Tuesday, May 17, 2011

Helen Dockery Inducted into ECA Hall of Fame

We have Hall of Fame awards for many of life’s accomplishments. There are Hall of Fame awards for sports, writers, actors, and the list goes on. I am proud to add one more Hall of Fame to the list- ECA Hall of Fame. ECA stands for Extension and Community Association. There are two ECA groups in Cherokee county. There are the Bizzy Bees ECA and the Grape Creek ECA. Helen Dockery, long standing member of the Grape Creek ECA has been a member for over forty years. She has recently received notification that she will be inducted into the North Carolina ECA Hall of Fame. Congratulations to Helen! Helen will receive her honor at the North Carolina state ECA meeting on May 25th in Raleigh. Helen has many fond memories of her years as an ECA member. She remembers the day when the Family and Consumer Science agent, then called the Home Agent, would travel throughout the county delivering programs to the ECA members. During the peak of ECA clubs in the county, there have been nine organizations. Gone but not forgotten are the clubs that have since disbanded:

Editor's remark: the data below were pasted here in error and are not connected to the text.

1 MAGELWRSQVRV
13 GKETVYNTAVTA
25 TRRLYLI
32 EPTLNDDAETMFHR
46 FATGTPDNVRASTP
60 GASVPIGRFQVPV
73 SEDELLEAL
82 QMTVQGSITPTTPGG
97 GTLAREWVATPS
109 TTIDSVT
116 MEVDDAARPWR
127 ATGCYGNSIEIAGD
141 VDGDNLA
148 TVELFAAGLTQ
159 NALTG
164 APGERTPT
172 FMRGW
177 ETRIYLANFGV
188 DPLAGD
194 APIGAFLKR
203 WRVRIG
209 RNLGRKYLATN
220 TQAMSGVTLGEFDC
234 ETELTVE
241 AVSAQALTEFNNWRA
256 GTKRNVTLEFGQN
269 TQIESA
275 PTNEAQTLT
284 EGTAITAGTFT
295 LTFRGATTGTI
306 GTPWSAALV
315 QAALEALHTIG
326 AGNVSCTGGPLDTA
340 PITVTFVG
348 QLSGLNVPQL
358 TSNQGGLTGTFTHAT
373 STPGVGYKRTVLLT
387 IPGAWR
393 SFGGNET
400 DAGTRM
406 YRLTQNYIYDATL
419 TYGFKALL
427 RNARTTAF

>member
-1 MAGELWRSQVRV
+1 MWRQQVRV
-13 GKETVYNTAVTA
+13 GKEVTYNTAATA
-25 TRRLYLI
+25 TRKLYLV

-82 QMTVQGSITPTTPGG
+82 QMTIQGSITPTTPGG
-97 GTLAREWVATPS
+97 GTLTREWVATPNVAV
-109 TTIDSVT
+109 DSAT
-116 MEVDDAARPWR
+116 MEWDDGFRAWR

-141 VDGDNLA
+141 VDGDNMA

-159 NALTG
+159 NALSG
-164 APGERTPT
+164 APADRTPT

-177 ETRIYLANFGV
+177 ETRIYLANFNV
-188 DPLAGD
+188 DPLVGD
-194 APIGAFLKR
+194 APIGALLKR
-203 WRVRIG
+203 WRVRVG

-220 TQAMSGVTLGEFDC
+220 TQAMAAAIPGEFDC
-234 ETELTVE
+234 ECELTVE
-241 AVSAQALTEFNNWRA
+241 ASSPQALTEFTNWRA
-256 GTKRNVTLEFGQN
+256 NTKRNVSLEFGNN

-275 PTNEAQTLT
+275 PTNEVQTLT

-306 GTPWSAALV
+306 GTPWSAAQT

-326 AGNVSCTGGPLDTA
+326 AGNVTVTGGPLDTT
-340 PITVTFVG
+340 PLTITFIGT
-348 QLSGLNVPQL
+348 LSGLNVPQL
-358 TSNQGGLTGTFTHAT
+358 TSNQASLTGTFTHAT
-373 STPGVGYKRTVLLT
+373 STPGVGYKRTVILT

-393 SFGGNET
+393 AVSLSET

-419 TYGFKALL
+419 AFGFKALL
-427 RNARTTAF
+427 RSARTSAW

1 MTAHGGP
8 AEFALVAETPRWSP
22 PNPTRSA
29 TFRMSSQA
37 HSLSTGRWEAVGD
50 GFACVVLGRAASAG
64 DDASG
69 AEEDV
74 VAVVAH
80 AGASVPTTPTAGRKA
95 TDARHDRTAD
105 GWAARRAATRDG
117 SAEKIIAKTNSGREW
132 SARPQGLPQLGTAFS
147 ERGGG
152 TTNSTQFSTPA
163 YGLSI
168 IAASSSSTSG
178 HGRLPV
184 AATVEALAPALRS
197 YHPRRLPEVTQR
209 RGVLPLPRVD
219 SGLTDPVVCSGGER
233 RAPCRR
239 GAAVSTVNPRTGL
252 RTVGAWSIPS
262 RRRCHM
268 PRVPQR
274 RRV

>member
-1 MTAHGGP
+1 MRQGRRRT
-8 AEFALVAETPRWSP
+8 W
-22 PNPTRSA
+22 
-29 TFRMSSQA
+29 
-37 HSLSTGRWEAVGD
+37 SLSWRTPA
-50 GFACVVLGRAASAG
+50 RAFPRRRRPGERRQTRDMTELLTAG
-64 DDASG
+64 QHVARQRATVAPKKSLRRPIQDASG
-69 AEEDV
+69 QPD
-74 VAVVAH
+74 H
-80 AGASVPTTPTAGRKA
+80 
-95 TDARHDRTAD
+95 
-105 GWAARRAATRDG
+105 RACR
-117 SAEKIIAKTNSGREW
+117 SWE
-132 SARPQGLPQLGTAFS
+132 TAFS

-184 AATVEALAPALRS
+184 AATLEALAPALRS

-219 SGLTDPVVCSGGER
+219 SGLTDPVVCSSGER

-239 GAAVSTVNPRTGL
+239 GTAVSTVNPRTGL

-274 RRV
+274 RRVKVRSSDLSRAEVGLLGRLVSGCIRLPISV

Texana, Martin’s Creek, Sunrisers, Grape Creek Lady Volunteers, Peachtree, Ranger, and Valley Town. Programs from the home agent often covered life skills that could help improve conditions for the rural family. Everything from parenting skills to canning programs was delivered in local homes. Some of the programs were just for fun- such as making candles and mattresses and hat decorating. I imagine there were some fancy bonnets in the Easter Parade in Cherokee County some years back! Helen values the education that she received from the home agent and the ECA programs. Helen states that she is very proud and appreciative of the education that she received from Cooperative Extension. She attributes her knowledge and love of ECA to the county home agent, Miss Thelma Wheeler. “She made us want to do better,” states Helen as she fondly recalls the stern home agent. Her no nonsense approach to rural living helped the local families strive to improve their homes. Today we tend to take advantage of our indoor plumbing and screened windows and doors. Miss Wheeler, who had previously worked in Kentucky, pushed the local residents to strive for these two household amenities, if nothing else. Helen says that she remembers when most people did not have grass in their yards. I also remember my own mother talking about sweeping the front yard since there was no grass. Helen also recalls a conversation with Miss Wheeler. She warned Miss Wheeler that the rural residents of Cherokee County might not be quite as behind as Kentucky but our folks are mighty prideful!